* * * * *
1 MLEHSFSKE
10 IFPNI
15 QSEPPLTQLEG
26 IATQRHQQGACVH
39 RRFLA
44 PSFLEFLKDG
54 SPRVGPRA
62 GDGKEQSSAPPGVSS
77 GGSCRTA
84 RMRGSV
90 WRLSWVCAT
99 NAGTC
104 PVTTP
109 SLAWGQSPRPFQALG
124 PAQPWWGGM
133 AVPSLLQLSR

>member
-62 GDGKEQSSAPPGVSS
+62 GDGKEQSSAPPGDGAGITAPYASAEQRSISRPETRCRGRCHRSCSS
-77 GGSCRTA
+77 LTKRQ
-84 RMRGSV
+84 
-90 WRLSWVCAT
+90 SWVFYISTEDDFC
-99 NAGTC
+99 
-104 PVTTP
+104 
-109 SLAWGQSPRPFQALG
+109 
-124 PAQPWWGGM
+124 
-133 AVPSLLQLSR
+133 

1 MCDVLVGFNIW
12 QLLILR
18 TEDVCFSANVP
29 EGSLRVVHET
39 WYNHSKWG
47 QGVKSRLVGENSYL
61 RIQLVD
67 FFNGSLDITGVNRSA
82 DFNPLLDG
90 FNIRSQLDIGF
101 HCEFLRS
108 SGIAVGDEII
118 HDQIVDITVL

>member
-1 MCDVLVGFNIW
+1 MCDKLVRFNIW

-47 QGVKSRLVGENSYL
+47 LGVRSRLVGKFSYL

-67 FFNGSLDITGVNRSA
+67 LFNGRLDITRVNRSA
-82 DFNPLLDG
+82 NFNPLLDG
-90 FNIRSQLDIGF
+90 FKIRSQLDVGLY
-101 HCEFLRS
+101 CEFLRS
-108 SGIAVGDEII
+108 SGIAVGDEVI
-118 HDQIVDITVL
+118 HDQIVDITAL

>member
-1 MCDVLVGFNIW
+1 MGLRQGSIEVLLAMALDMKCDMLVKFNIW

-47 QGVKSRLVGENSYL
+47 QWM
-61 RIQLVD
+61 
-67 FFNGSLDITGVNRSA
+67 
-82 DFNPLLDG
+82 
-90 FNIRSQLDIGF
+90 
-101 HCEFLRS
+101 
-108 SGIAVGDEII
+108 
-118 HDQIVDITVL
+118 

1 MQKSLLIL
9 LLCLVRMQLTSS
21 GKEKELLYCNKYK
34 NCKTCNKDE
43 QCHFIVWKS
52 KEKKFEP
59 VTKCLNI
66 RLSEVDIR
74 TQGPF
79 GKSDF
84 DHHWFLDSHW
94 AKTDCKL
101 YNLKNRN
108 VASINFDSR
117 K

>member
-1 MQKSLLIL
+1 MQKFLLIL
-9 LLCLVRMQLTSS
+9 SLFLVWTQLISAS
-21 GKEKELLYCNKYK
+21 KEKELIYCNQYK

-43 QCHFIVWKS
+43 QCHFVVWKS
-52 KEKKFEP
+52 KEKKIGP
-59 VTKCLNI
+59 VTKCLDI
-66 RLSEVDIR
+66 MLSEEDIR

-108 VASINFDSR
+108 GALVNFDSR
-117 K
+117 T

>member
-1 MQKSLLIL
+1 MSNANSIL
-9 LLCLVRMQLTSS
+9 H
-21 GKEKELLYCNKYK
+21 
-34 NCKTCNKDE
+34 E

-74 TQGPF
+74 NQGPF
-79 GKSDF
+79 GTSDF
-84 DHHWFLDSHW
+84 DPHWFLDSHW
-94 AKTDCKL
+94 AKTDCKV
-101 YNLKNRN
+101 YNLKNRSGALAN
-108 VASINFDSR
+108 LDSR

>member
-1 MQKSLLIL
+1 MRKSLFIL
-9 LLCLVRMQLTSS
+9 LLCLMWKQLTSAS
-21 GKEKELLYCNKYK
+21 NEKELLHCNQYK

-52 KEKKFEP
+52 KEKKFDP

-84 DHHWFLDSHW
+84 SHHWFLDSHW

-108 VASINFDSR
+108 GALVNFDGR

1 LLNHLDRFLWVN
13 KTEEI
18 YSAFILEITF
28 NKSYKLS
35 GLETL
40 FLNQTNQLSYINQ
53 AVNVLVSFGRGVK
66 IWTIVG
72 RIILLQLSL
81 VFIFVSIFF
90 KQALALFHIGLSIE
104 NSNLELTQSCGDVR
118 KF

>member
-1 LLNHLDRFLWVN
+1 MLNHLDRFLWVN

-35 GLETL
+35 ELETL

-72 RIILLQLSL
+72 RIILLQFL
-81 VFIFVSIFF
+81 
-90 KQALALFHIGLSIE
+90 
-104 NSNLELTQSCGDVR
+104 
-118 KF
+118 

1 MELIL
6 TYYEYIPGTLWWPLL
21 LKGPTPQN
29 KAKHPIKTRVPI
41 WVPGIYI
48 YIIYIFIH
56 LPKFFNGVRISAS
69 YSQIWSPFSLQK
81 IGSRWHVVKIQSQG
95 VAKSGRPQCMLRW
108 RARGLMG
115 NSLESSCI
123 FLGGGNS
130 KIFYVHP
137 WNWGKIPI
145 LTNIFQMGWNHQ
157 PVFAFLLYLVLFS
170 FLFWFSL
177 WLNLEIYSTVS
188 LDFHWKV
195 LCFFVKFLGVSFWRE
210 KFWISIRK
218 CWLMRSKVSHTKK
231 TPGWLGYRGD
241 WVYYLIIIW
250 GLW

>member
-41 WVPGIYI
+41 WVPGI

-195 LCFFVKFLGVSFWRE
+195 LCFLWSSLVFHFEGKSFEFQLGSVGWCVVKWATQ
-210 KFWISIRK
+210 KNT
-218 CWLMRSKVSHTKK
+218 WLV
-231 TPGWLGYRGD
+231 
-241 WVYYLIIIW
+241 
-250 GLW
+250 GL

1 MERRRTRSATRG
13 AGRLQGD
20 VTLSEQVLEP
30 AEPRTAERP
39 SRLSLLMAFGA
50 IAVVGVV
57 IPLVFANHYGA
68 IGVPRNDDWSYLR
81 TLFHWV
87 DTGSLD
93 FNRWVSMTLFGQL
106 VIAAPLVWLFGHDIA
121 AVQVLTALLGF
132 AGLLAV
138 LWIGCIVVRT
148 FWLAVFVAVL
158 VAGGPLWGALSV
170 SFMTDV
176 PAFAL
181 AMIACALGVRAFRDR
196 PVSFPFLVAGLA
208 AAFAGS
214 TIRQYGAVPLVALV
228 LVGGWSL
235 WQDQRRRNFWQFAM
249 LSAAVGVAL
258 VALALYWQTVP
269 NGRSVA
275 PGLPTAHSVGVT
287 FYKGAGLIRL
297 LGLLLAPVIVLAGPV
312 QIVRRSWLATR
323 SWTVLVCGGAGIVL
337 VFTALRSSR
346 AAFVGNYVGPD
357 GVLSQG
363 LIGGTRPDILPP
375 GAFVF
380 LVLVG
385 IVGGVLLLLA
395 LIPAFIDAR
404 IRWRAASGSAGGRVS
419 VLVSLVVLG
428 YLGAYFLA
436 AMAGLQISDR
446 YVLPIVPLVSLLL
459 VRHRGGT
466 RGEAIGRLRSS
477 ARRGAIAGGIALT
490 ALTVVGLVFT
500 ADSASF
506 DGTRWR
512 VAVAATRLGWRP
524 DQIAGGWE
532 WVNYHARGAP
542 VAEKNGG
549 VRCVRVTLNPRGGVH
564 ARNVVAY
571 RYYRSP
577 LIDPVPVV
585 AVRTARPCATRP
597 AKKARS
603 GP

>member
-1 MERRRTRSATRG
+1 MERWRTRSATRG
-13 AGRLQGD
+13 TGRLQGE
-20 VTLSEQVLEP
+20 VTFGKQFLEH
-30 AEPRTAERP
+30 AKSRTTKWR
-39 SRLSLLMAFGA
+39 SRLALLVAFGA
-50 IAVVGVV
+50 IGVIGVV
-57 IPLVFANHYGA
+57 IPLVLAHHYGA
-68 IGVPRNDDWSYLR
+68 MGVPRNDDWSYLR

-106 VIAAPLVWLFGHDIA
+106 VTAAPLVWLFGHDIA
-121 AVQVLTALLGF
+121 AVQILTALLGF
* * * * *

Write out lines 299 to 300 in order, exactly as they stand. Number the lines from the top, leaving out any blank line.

+57 IPLVLAHHYGA
-68 IGVPRNDDWSYLR